MABEE et al v. ECKROTE et al

Filing 36

ORDER STAYING PROCEEDINGS mooting 12 Motion to Dismiss By JUDGE JON D. LEVY. (aks)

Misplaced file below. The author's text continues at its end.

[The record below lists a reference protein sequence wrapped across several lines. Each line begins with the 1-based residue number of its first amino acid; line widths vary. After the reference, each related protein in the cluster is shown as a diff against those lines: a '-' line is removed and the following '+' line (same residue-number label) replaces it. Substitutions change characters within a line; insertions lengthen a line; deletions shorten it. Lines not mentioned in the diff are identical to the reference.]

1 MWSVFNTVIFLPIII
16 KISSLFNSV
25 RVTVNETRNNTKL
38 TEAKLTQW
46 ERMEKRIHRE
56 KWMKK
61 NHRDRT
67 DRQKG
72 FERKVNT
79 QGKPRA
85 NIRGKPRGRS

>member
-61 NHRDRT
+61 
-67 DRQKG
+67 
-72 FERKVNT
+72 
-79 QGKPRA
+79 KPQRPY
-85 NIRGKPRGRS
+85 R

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Case 1:19-cv-00432-JDL Document 36 Filed 10/15/20 Page 1 of 16 PageID #: 748 UNITED STATES DISTRICT COURT DISTRICT OF MAINE JEFFREY R. MABEE, et al., Plaintiffs, v. JANET ECKROTE, et al., Defendants. ) ) ) ) ) 1:19-cv-432-JDL ) ) ) ) ORDER STAYING PROCEEDINGS Jeffrey Mabee and Judith Grace (collectively, “the Mabees”) filed this slander of title action against their neighbors, Janet and Richard Eckrote, alleging that the Eckrotes have falsely claimed ownership of the intertidal land fronting the Eckrotes’ property in Belfast on Penobscot Bay, which actually belongs to the Mabees (ECF No. 11). After I denied the Eckrotes’ special motion to dismiss the complaint filed pursuant to Maine’s anti-SLAPP statute, 14 M.R.S.A. § 556, (ECF No. 30), I took note of an ongoing state court proceeding between the parties that appeared to involve the same or a closely related controversy. I therefore requested that the parties brief the propriety of abstention pursuant to the doctrine set forth in Colorado River Water Conservation District v. United States, 424 U.S. 800 (1976) (ECF No. 33). The briefing is complete. For reasons I will explain, I conclude that abstention is appropriate in these circumstances and, therefore, order the case stayed. I. BACKGROUND I sketched the factual underpinnings of this action in my prior order denying the Eckrotes’ special motion to dismiss, but recount certain relevant facts here again. Case 1:19-cv-00432-JDL Document 36 Filed 10/15/20 Page 2 of 16 PageID #: 749 The facts are derived from the allegations contained in the First Amended Complaint and attached exhibits (ECF No. 11), as well as the parties’ representations regarding the progress of the state court proceeding (ECF Nos. 34, 35). I also take judicial notice of the public state court records. See Squeri v. Mount Ida Coll., 954 F.3d 56, 61 (1st Cir. 2020). The Mabees and Eckrotes each own parcels of land, separated by one other parcel of land, on Penobscot Bay in Belfast, as shown in the following illustration. 1 In August of 2018, the Eckrotes entered into an agreement with Nordic Aquafarms, Inc., by which the Eckrotes would grant Nordic Aquafarms a subsurface easement to install and operate a pipeline under the Eckrotes’ property, including the intertidal zone. 2 The purpose of the pipeline is to allow Nordic Aquafarms to 1 This image is derived from the Mabees’ Amended Complaint (ECF No. 11 at 3), but has been altered to remove the names of non-parties. 2 The details of this easement agreement—as well as the Eckrotes’ specific assertions of ownership of the intertidal zone and Nordic Aquafarms’ employment of those assertions in applying for various permits—on which the Mabees base their slander of title claim are set forth in my order denying the Eckrotes’ special motion to dismiss. Those details are not relevant to the question of abstention. 2 Case 1:19-cv-00432-JDL Document 36 Filed 10/15/20 Page 3 of 16 PageID #: 750 operate a land-based aquaculture facility that, as described by Maine Superior Court Justice Robert E. Murray in the related state case, “has great implications for the greater Belfast area.” ECF No. 35-1 at 2. A. The State Court Action On July 15, 2019, the Mabees filed a complaint in the Waldo County Superior Court against the Eckrotes, Nordic Aquafarms, and several other individuals, asserting that the Mabees, not the Eckrotes, own the intertidal strip in front of the Eckrotes’ parcel. The complaint included one count for quiet title to the intertidal strip and another count for a declaratory judgment to the same effect. The Mabees also sought injunctive relief, although the record before me does not reveal the precise nature of that request. In the fifteen months or so since the filing of that complaint, the matter has proceeded through multiple rounds of pleadings and motions to dismiss. For instance, the Eckrotes have filed a counterclaim against the Mabees, asserting their own slander of title claim, and other parties have been joined. 3 In early 2020, the court enjoined Nordic Aquafarms from seeking additional permits to install the pipeline, pending resolution of the case. Discovery appears to be ongoing, although it is not clear from the parties’ submissions precisely how far discovery has progressed or what a realistic timeline for the case’s resolution may be, in light of the constraints imposed by the COVID-19 pandemic. 3 As of June 10, 2020, the parties involved in the state court case in some capacity are: the Mabees; the Eckrotes; Nordic Aquafarms; the owners of the lots on either side of the Eckrotes’ lot; and two other organizations, Upstream Watch and the Friends of the Harriet L. Hartley Conservation Area. 3 Case 1:19-cv-00432-JDL Document 36 Filed 10/15/20 Page 4 of 16 PageID #: 751 The Mabees and Eckrotes also filed cross-motions for summary judgment in the state court, which included the Mabees’ motion for summary judgment on the question of whether the Eckrotes own the intertidal strip. On June 4, 2020, Justice Murray issued an order that, among other things, denied the Mabees’ motion for summary judgment, concluding that the record was insufficient to allow the court to determine, as a matter of law, that the Eckrotes did or did not own the intertidal strip. 4 B. The Federal Action The Mabees filed a complaint—which they later amended—against the Eckrotes in this Court on September 19, 2019, about two months after they began the state court case. Here, the Mabees assert only one count, slander of title. In short, the Mabees allege that they, not the Eckrotes, hold title to the intertidal strip and that the Eckrotes knew or should have known of the Mabees’ ownership when the Eckrotes represented to Nordic Aquafarms that they own the strip. On November 4, 2019, the Eckrotes filed a special motion to dismiss the complaint pursuant to Maine’s anti-SLAPP statute, as well as a motion to dismiss under Fed. R. Civ. P. 12(b)(6) and (7) (ECF No. 12). While the parties were briefing those motions, the overlap between the federal and state cases became apparent. Specifically, the court determined that the paper record was insufficient to determine whether a certain deed in the Eckrotes’ chain of title had severed ownership of the intertidal strip from ownership of the upland because of lingering factual issues regarding the location of certain monuments. The court did not resolve the Eckrotes’ counterargument that they had obtained title by acquiescence or adverse possession, but noted that “it is clear there is a dispute of fact about whether title by acquiescence or adverse possession could be proved.” ECF No. 35-1 at 22 n.16. 4 4 Case 1:19-cv-00432-JDL Document 36 Filed 10/15/20 Page 5 of 16 PageID #: 752 After I denied the anti-SLAPP motion, 5 I held a hearing on the extent of this overlap and requested that the parties brief the propriety of Colorado River abstention. II. DISCUSSION “It has long been established that the presence of parallel litigation in state court will not in and of itself merit abstention in federal court,” Jiménez v. RodríguezPagán, 597 F.3d 18, 27 (1st Cir. 2010), and in general, “federal courts must abide by their ‘virtually unflagging obligation’ to exercise their lawful jurisdiction and resolve the matters properly before them,” Nazario-Lugo v. Caribevisión Holdings, Inc., 670 F.3d 109, 114 (1st Cir. 2012) (quoting Colorado River, 424 U.S. at 817). In the service of “wise judicial administration,” however, a federal court may stay or dismiss a case due to the pendency of parallel state court proceedings. Villa Marina Yacht Sales, Inc. v. Hatteras Yachts, 915 F.2d 7, 12 (1st Cir. 1990) (quoting Colorado River, 424 U.S. at 818). Abstention “is permissible only in ‘exceptional’ circumstances,” however, and there is a “heavy presumption favoring the exercise of jurisdiction.” Id. at 13 (quoting Colorado River, 424 U.S. at 818). “An evolving list of factors exists to aid in discerning whether a particular case involves exceptional circumstances” to counsel abstention. Nazario-Lugo, 670 F.3d at 115. These factors include: (1) whether either court has assumed jurisdiction over a res; (2) the geographical inconvenience of the federal forum; (3) the desirability of avoiding piecemeal litigation; (4) the order in which the forums obtained jurisdiction; (5) whether state or federal law controls; (6) the adequacy of the state forum to protect the parties’ interests; (7) the vexatious or contrived nature of the federal claim; and (8) respect for the principles underlying removal jurisdiction. 5 In my order denying the Eckrotes’ anti-SLAPP motion, I did not address their 12(b) motion (ECF No. 12), which remains pending. 5 Case 1:19-cv-00432-JDL Document 36 Filed 10/15/20 Page 6 of 16 PageID #: 753 Id. (quoting Jiménez, 597 F.3d at 27-28). “This list is by no means exhaustive, nor is any one factor necessarily determinative,” KPS & Assocs., Inc. v. Designs By FMC, Inc., 318 F.3d 1, 10 (1st Cir. 2003), and “[t]he weight to be given any given factor depends on the circumstances at hand,” Nazario-Lugo, 670 F.3d at 115. I turn to consider the factors relevant to this case. 6 A. Jurisdiction over a Res This component of the Colorado River analysis is “more concerned with the disposition of property than with the actual exercise of in rem jurisdiction,” and is “more accurately described as a prudential doctrine in which a second court with concurrent jurisdiction will exercise its discretion to defer to another court for the sake of comprehensive disposition of rights in a particular piece of property.” Jiménez, 597 F.3d at 28 n.6 (quoting Levy v. Lewis, 635 F.2d 960, 965-66 (2d Cir. 1980)). The point is to try to avoid the “possibility for inconsistent dispositions of property.” Id. at 28. This case creates a prime “possibility for inconsistent dispositions of” the intertidal strip in front of the Eckrotes’ parcel. Id. In order to prevail on their slander of title claim, the Mabees must establish that they have a “legally protected interest” in the intertidal strip. Colquhoun v. Webber, 684 A.2d 405, 409 (Me. 1996) (quoting 6 In this case, two of the enumerated factors—the relative convenience of the fora and the principles underlying removal jurisdiction—are neutral or, at most, minimally relevant. Regarding convenience, any difference between Belfast (state court) and Bangor (federal court) is negligible, as both courthouses are in relatively close proximity to one another. See Burns v. Watler, 931 F.2d 140, 147 (1st Cir. 1991). Moreover, both cases are proceeding on paper or electronic records at this point, and at least in the federal forum, the likelihood of a testimonial hearing in the next few months is slim due to the COVID-19 pandemic. See D. Me. General Order 2020-14 at 2 (amended Oct. 6, 2020). As to the eighth factor, removal jurisdiction is irrelevant here. 6 Case 1:19-cv-00432-JDL Document 36 Filed 10/15/20 Page 7 of 16 PageID #: 754 Restatement (Second) of Torts § 624 cmt. c (Am. Law Inst. 1977)). Despite the Mabees’ best efforts to make their ownership of the intertidal strip appear a foregone conclusion, however, the state court’s June 4th order denying the Mabees’ motion for summary judgment on the issue of the Eckrotes’ waterside boundary—including its statement that the Eckrotes’ acquiescence and adverse-possession claims raise triable issues of fact, see ECF No. 35-1 at 22—reveals that the strip’s ownership is anything but settled. The state court, indeed, appears to be heading towards a trial on precisely that issue. A ruling from this Court, whether favorable to the Mabees or not, could lead to inconsistent determinations of the intertidal strip’s ownership. This factor therefore weighs heavily in favor of abstention. B. Avoiding Piecemeal Litigation “Piecemeal litigation,” in the Colorado River analysis, refers to “more than just the repetitive adjudication that takes place in all cases implicating [the] Colorado River doctrine.” Jiménez, 597 F.3d at 29. To carry weight in the analysis, this component requires “some additional factor that places the case beyond the pale of duplicative proceedings.” Id. The mere fact that parallel federal-state adjudication would result in two courts “deciding the same issues” does not weigh in favor of abstention.” Villa Marina, 915 F.2d at 16. The assessment of this factor “should focus on the implications and practical effects of litigating suits deriving from the same transaction in two separate fora . . . , and weigh[s] in favor of dismissal only if there is some exceptional basis for dismissing one action in favor of the other.” KPS & Assocs., 318 F.3d at 10-11 (citations and quotation marks omitted). 7 Case 1:19-cv-00432-JDL Document 36 Filed 10/15/20 Page 8 of 16 PageID #: 755 For instance, a “dispute between a vendor and its sales representative over sales commissions present[ing] a straightforward application of state laws” did not present an exceptional basis because it was “of primary importance only to the immediate parties” to the federal suit. KPS & Assocs., 318 F.3d at 11 (alterations and quotation marks omitted). By contrast, a substantial “disparity in inclusiveness” between the two actions, arising in situations “when non-diverse parties are joined in the state-court action but not the federal action,” may constitute an exceptional basis because it creates the “potential for fragmented adjudication, to be distinguished from merely duplicative adjudication.” Jiménez, 597 F.3d at 30; see also Liberty Mut. Ins. Co. v. Foremost-McKesson, Inc., 751 F.2d 475, 477 (1st Cir. 1985) (holding that dismissal of a federal action was appropriate because the state action, “which was commenced first, [was] the more comprehensive of the two” because it “involve[d] all of [the insured’s] insurers and all of the products for which [the insured] face[d] potential liability”). The circumstances of this case are more in line with the latter cases than the former. This federal action involves only two parties, but a ruling on the merits of the Mabees’ case—which, as I have already explained, would require this Court to determine who owns the intertidal strip—would have major implications for the state case, which involves several other interested parties, is more substantively comprehensive, and has important public implications for the region. 7 Although it is true that, as the Mabees suggest, they seek different relief in the two proceedings— 7 The record reflects that the administrative proceedings surrounding Nordic Aquafarms’ pipeline proposal have attracted substantial public comment and engagement. 8 Case 1:19-cv-00432-JDL Document 36 Filed 10/15/20 Page 9 of 16 PageID #: 756 quiet title, declaratory relief, and an injunction in the state court, but only damages here—in order to obtain that relief in either court, they must demonstrate ownership of the intertidal land at issue. It is difficult to see, and the Mabees do not explain, how these mutually exclusive remedies obviate the fact that, were I to exercise jurisdiction, the factual and legal underpinnings of that ownership claim would be litigated in a fragmentary manner. By the same token, abstention in these circumstances would not prejudice the Mabees’ slander of title claim, should they eventually prevail in state court. Although the Mabees would need to return here for resolution of the knowledge or intent element of their slander of title claim, as well as damages, those discrete factual issues are not presented in the state court action and do not involve any of the other parties to that action. After considering the implications and practical effects of parallel litigation in this case, I conclude that the “disparity in inclusiveness” between the federal and state actions—both in terms of the parties represented and the broader public interests at stake in the state action—in combination with the “fragmented” nature of the litigation that would result from proceeding with the federal case at this time, present an “additional factor that places the case beyond the pale of duplicative proceedings.” Jiménez, 597 F.3d at 29. This factor weighs heavily in favor of abstention. C. Order of Jurisdiction “The order in which jurisdiction was taken is not a mechanical concept” based on the respective dates of filing, “but rather a concept that favors the case that is the 9 Case 1:19-cv-00432-JDL Document 36 Filed 10/15/20 Page 10 of 16 PageID #: 757 more advanced at the time the Colorado River balancing is being done.” Jiménez, 597 F.3d at 30-31 (alterations omitted) (quoting Elmendorf Grafica, Inc. v. D.S. Am. (East), Inc., 48 F.3d 46, 52 (1st Cir. 1995)). That a state court action is “well into the discovery stage” and has a “head start into the merits” weighs in favor of abstention. Id. at 31. Although the state court obtained jurisdiction only two months prior to this Court—a fact that would not, in itself, bear much consideration—that proceeding is significantly further advanced than this case. The state court has already dispensed with multiple summary judgment motions and has, accordingly, developed some fluency with the records and chains of title, whereas this action still has a pending motion to dismiss and has not yet reached discovery. This factor weighs in favor of abstention. D. Whether State or Federal Law Controls This factor is more than a question of whether state or federal law predominates in the matter. Although it may be “significant that no federal issues are raised in [the federal court action] and that no federal interest would be served by retaining jurisdiction over the case,” Liberty Mut. Ins. Co., 751 F.2d at 477, the First Circuit has also observed that this factor supports abstention “only when a case presents ‘complex questions of state law that would best be resolved by a state court,’” Villa Marina, 915 F.2d at 15 (quoting Am. Bankers Ins. Co. of Fla. v. First State Ins. Co., 891 F.2d 882, 886 (11th Cir. 1990)); accord KPS & Assocs., 318 F.3d at 11. Not only is there no question of federal law anywhere in this pure diversity case, but the “difficulty of the substantive state law questions” involved, Villa 10 Case 1:19-cv-00432-JDL Document 36 Filed 10/15/20 Page 11 of 16 PageID #: 758 Marina, 915 F.2d at 15, appears to be substantial. The Mabees contend that the determination of the knowledge or intent element of their slander of title claim is legally straightforward. Even if that were true, 8 I would not be able to resolve the claim without determining whether the Mabees own the intertidal strip, see Colquhoun, 684 A.2d at 409, and that question is evidently intricate and tightly wound enough to have survived at least one summary judgment wringer. The state court’s summary judgment decision undertakes a lengthy and detailed analysis of Maine case law on the interpretation of littoral deeds, but did not resolve the issue. Nothing suggests that this Court is better equipped to answer this question of Maine property law, especially given the state court’s head start on the matter. 9 I conclude that this case presents “complex questions of state law that would best be resolved by a state court.” Villa Marina, 915 F.2d at 15 (quoting Am. Bankers Ins. Co., 891 F.2d at 886). This factor also supports abstention. E. Adequacy of the State Forum Colorado River abstention “is appropriate only where the parties may obtain complete relief in the state court proceedings.” Currie v. Grp. Ins. Comm’n, 290 F.3d 1, 12 (1st Cir. 2002); see Moses H. Cone Mem’l Hosp. v. Mercury Constr. Corp., 460 U.S. 1, 28 (1983) (stating that a court may not stay a case under Colorado River “[i]f 8 Although slander of title is, as the Mabees assert, a “straight-forward garden variety tort,” ECF No. 35 at 6, neither party has yet made arguments regarding this element that are sufficient to determine how complex an inquiry it will require. 9 The Mabees assert that because the state court resolved certain subsidiary legal arguments in its summary judgment order, it would be a simple matter for this Court to “take testimony” on the remaining factual issues. Notwithstanding that this Court is not currently holding in-court evidentiary hearings in civil cases due to the COVID-19 pandemic, it would be far more efficient for the state court to resolve this question given its greater familiarity with the issues and record involved. 11 Case 1:19-cv-00432-JDL Document 36 Filed 10/15/20 Page 12 of 16 PageID #: 759 there is any substantial doubt as to” whether “the parallel state-court litigation will be an adequate vehicle for the complete and prompt resolution of the issues between the parties”). “[T]he adequacy of the state forum[] operates against the surrender of jurisdiction only where the state forum may not be adequate to adjudicate the claim[].” Rojas-Hernandez v. P.R. Elec. Power Auth., 925 F.2d 492, 496 (1st Cir. 1991). The Mabees argue that the state forum is inadequate because of the slow pace of those proceedings. The First Circuit has not addressed whether a speed differential between the two fora may establish “inadequacy” for purposes of this factor, 10 and other Circuit Courts have not reached a firm conclusion on the question. Compare Vill. of Westfield v. Welch’s, 170 F.3d 116, 122, 124 (2d Cir. 1999) (stating that, where the state court had “invested over thirteen years in the matter,” the federal trial court “had no discretion to assume that the state court was an adequate vehicle for the ‘prompt resolution’ of the issues” (quoting Moses H. Cone, 460 U.S. at 28)), with Montanore Minerals Corp. v. Bakie, 867 F.3d 1160, 1169 (9th Cir. 2017) (“This factor concerns whether the state court might be unable to enforce federal rights.” (quotation marks omitted)), and Am. Int’l Underwriters (Philippines), Inc. v. Cont’l Ins. Co., 843 F.2d 1253, 1259 (9th Cir. 1988) (“[T]he mere fact that the . . . state court has stayed its action temporarily does not make the state court proceeding inadequate.”). Even if the pace of the litigation in state court were relevant to this factor, however, the state court here has been anything but dilatory. In the 10 Instead, as I have already explained, the First Circuit has typically assessed the relative progress of the two proceedings as part of the “progress of litigation factor.” Nazario-Lugo, 670 F.3d at 118. 12 Case 1:19-cv-00432-JDL Document 36 Filed 10/15/20 Page 13 of 16 PageID #: 760 approximately fifteen months since the Mabees filed their state-court complaint— which they have twice amended—the court has already resolved several motions to dismiss, ordered the joinder of additional parties, and ruled on cross-motions for summary judgment. As the Mabees appear to recognize, the speed of the state court proceedings is the consequence of the greater complexity and inclusivity of the issues, claims, and parties in that case, rather than any delay on the part of the court itself. Indeed, despite that case’s relative complexity, the state court proceeding is currently closer to a trial than this federal action. Furthermore, although the Mabees have not yet brought a slander of title claim in the state court, they have pointed to nothing precluding them from doing so, nor have they otherwise suggested that the state court could not adequately protect their interests. Because the state court can afford the Mabees “complete relief” for the injury they allege here, this factor is neutral. Currie, 290 F.3d at 12. F. Vexatious or Contrived Nature of the Federal Case This factor is intended to query “the motivation for the second lawsuit.” Villa Marina, 915 F.2d at 15. For instance, if a party goes “to federal court solely in reaction to its failure in the [state] court, that fact should be held against it in the Colorado River balance.” Id. The Eckrotes assert that this lawsuit is “an attempt to increase the . . . cost of litigation and apply financial pressure to” them. ECF No. 34 at 14. There are some circumstances that tend to suggest that the Mabees’ turn to federal court is less than perfectly innocent. For instance, it would be surprising if the Mabees (citizens of Maine) would shrink from state court in fear of local bias; the Eckrotes (citizens of 13 Case 1:19-cv-00432-JDL Document 36 Filed 10/15/20 Page 14 of 16 PageID #: 761 New Jersey) are the nominal outsiders here. Moreover, the fact that the Mabees filed this action while the state court case was still comparatively straightforward and limited in scope, and could more easily accommodate the addition of the Mabees’ slander of title claim, supports the Eckrotes’ theory. On the other hand, the Mabees’ prosecution of this federal action has not been marked by excessive or duplicative filings or delay. In both proceedings, the parties appear to have moved things along at a steady clip, especially in light of the state court case’s expansion in inclusivity and comprehensiveness. The Eckrotes might understandably prefer that the Mabees not have filed this case, but on this record, I cannot conclude that they did so vexatiously or in accordance with some improper scheme. Therefore, this factor is neutral. G. Balancing the Factors In determining whether to stay the proceedings under the Colorado River doctrine, I must bear in mind that abstention “is permissible only in ‘exceptional’ circumstances” and that there is a “heavy presumption favoring the exercise of jurisdiction.” Villa Marina, 915 F.2d at 12-13 (quoting Colorado River, 424 U.S. at 818). Nevertheless, I am convinced that the potential for this action to effectively determine the result of the far more comprehensive and inclusive state court case presents an exceptional circumstance demanding abstention under Colorado River. In reaching this conclusion, I rely most heavily on the first two factors: (1) the “possibility for inconsistent dispositions of property,” and (2) the “disparity in inclusiveness” creating a “greater practical risk of piecemeal litigation than the baseline inefficiencies of the average exercise of concurrent federal-state jurisdiction.” 14 Case 1:19-cv-00432-JDL Document 36 Filed 10/15/20 Page 15 of 16 PageID #: 762 Jiménez, 597 F.3d at 28, 30. The Mabees’ primary argument against abstention— that their slander of title action only requires resolution of whether the Eckrotes knew of the Mabees’ allegedly superior claim to title—puts the cart before the horse. As I have described, the very question of who holds title to the intertidal land remains uncertain and hotly contested, and a federal court judgment on the Mabees’ slander of title action could throw a preclusive wrench into the far more comprehensive and inclusive state court action. The fact that the other factors are either neutral or support abstention also indicates that abstention is warranted. In these circumstances, a stay, rather than dismissal, is proper, in order to “leav[e] the docket open in case loose ends remain at the conclusion of the state proceedings.” Jiménez, 597 F.3d at 31; see Bacardí Int’l Ltd. v. V. Suárez & Co., Inc., 719 F.3d 1, 16 (1st Cir. 2013) (“In situations involving parallel state court litigation where deferring the exercise of jurisdiction is proper, this circuit has historically ordered a stay rather than a dismissal.”). III. CONCLUSION For the foregoing reasons, it is ORDERED that the matter is STAYED pending final disposition in the state court proceeding. In the interim, if either party believes that a substantial change in circumstances has occurred that merits reconsideration of this order, they may move to lift the stay. In light of the stay, the Eckrotes’ motion to dismiss pursuant to Rule 12(b)(6) and (7) (ECF No. 12) is DENIED AS MOOT. Should the stay be lifted, they will be able to renew the motion. 15 Case 1:19-cv-00432-JDL Document 36 Filed 10/15/20 Page 16 of 16 PageID #: 763 SO ORDERED. Dated this 15th day of October, 2020 /s/ JON D. LEVY CHIEF U.S. DISTRICT JUDGE 16